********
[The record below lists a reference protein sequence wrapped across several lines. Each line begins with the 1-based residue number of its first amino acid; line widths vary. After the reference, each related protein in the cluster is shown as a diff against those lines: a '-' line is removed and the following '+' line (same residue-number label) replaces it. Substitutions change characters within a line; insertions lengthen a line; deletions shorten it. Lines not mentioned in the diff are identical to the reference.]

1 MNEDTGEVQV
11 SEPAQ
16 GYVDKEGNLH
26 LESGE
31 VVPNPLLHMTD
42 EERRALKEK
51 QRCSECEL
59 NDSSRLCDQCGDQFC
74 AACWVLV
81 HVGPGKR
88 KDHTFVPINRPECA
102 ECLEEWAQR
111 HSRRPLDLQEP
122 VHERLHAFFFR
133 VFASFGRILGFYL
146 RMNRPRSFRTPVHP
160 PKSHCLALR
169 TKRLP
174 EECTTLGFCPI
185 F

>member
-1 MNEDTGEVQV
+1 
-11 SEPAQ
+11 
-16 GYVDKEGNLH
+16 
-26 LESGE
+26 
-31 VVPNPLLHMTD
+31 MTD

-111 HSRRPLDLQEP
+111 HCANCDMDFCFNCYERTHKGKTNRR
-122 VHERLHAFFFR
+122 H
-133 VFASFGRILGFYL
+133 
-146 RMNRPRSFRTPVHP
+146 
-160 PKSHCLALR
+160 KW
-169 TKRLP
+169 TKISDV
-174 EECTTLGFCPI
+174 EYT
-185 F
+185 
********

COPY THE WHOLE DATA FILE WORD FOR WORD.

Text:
[The record below lists a reference protein sequence wrapped across several lines. Each line begins with the 1-based residue number of its first amino acid; line widths vary. After the reference, each related protein in the cluster is shown as a diff against those lines: a '-' line is removed and the following '+' line (same residue-number label) replaces it. Substitutions change characters within a line; insertions lengthen a line; deletions shorten it. Lines not mentioned in the diff are identical to the reference.]

1 MNEDTGEVQV
11 SEPAQ
16 GYVDKEGNLH
26 LESGE
31 VVPNPLLHMTD
42 EERRALKEK
51 QRCSECEL
59 NDSSRLCDQCGDQFC
74 AACWVLV
81 HVGPGKR
88 KDHTFVPINRPECA
102 ECLEEWAQR
111 HSRRPLDLQEP
122 VHERLHAFFFR
133 VFASFGRILGFYL
146 RMNRPRSFRTPVHP
160 PKSHCLALR
169 TKRLP
174 EECTTLGFCPI
185 F

>member
-1 MNEDTGEVQV
+1 
-11 SEPAQ
+11 
-16 GYVDKEGNLH
+16 
-26 LESGE
+26 
-31 VVPNPLLHMTD
+31 MTD

-111 HSRRPLDLQEP
+111 HCANCDMDFCFNCYERTHKGKTNRR
-122 VHERLHAFFFR
+122 H
-133 VFASFGRILGFYL
+133 
-146 RMNRPRSFRTPVHP
+146 
-160 PKSHCLALR
+160 KW
-169 TKRLP
+169 TKISDV
-174 EECTTLGFCPI
+174 EYT
-185 F
+185 